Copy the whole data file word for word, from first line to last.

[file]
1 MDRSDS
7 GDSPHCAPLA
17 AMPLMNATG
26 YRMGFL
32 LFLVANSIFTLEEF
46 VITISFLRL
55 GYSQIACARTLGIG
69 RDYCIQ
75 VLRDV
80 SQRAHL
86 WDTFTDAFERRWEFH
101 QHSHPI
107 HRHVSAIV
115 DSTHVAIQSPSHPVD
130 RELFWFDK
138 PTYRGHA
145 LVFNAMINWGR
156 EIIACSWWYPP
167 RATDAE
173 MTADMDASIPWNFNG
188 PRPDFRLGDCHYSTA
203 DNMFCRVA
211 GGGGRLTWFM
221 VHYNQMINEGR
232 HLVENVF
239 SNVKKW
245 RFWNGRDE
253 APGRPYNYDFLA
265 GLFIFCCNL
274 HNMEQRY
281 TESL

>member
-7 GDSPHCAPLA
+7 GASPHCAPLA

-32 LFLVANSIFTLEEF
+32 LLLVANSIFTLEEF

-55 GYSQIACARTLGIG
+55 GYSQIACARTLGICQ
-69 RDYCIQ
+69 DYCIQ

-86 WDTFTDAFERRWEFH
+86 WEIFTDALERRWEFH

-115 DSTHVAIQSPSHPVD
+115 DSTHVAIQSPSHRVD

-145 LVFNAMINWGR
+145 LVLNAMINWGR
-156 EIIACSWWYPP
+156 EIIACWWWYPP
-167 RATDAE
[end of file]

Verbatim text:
1 MDRSDS
7 GDSPHCAPLA
17 AMPLMNATG
26 YRMGFL
32 LFLVANSIFTLEEF
46 VITISFLRL
55 GYSQIACARTLGIG
69 RDYCIQ
75 VLRDV
80 SQRAHL
86 WDTFTDAFERRWEFH
101 QHSHPI
107 HRHVSAIV
115 DSTHVAIQSPSHPVD
130 RELFWFDK
138 PTYRGHA
145 LVFNAMINWGR
156 EIIACSWWYPP
167 RATDAE
173 MTADMDASIPWNFNG
188 PRPDFRLGDCHYSTA
203 DNMFCRVA
211 GGGGRLTWFM
221 VHYNQMINEGR
232 HLVENVF
239 SNVKKW
245 RFWNGRDE
253 APGRPYNYDFLA
265 GLFIFCCNL
274 HNMEQRY
281 TESL

>member
-7 GDSPHCAPLA
+7 GASPHCAPLA

-32 LFLVANSIFTLEEF
+32 LLLVANSIFTLEEF

-55 GYSQIACARTLGIG
+55 GYSQIACARTLGICQ
-69 RDYCIQ
+69 DYCIQ

-86 WDTFTDAFERRWEFH
+86 WEIFTDALERRWEFH

-115 DSTHVAIQSPSHPVD
+115 DSTHVAIQSPSHRVD

-145 LVFNAMINWGR
+145 LVLNAMINWGR
-156 EIIACSWWYPP
+156 EIIACWWWYPP
-167 RATDAE